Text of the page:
This is called a lifestyle business. 

The company must enable us to provide our employees with the lifestyle that we collectively desire and not have a lifestyle dictated by the company’s needs.

When we say that Didacte puts the human in technology, it is one of the many ways that we concretize this statement. We do our best to optimize and grow from the inside before going into hiring and “grow to grow.”

Our customers greatly appreciate this philosophy, and it allows us to maintain and nurture a closeness with each person who enters our universe. 

As the big guys fight for numbers and throw pluses and minuses in spreadsheets to the detriment of the customer experience, we focus on solidifying our relationships and ensuring that every customer stays with us the longest possible.

What are the challenges and opportunities that Didacte encountered as an SMB from a financial point of view?

(Jean-Philippe) Being an independent SMB allowed us to decide pretty quickly to invest in Didacte and to add product development to our existing web development consulting activities almost on a whim. 

Since we had a partner-investor, we had to create a new joint venture with separate accounting, which resulted in some duplication of administrative tasks. We still have this double structure with which we have learned to live better, but we are still considering simplifying the system when our funding agreements allow it.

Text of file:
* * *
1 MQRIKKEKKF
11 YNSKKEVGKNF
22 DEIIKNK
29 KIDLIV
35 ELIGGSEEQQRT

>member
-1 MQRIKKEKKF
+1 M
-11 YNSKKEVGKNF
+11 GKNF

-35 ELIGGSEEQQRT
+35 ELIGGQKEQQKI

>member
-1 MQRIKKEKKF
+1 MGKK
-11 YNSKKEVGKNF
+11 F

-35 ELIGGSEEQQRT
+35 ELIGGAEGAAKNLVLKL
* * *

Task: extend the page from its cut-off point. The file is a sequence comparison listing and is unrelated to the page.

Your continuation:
We also went through an entire buyout process from the original partners in 2018, which was both an opportunity to control our fate and a pivotal financial moment. The ins and outs of this takeover had to be carefully considered and negotiated. 

We reached a good agreement with a moratorium on capital payments which allowed us to continue investing in Didacte at the start. Then we achieved a growth rate before starting to repay—not having needed new external financing for this buyout also allowed us to maintain our independence, which is an essential value for us.

Another challenge for technology SMBs is the tax environment in which we must evolve and compete. 

Large companies have much easier access to all kinds of subsidies than SMBs like Didacte. They have teams dedicated to obtaining grants, whereas in an SMB, it is often necessary that the shareholders themselves take care of this burden or that they hire external consultants.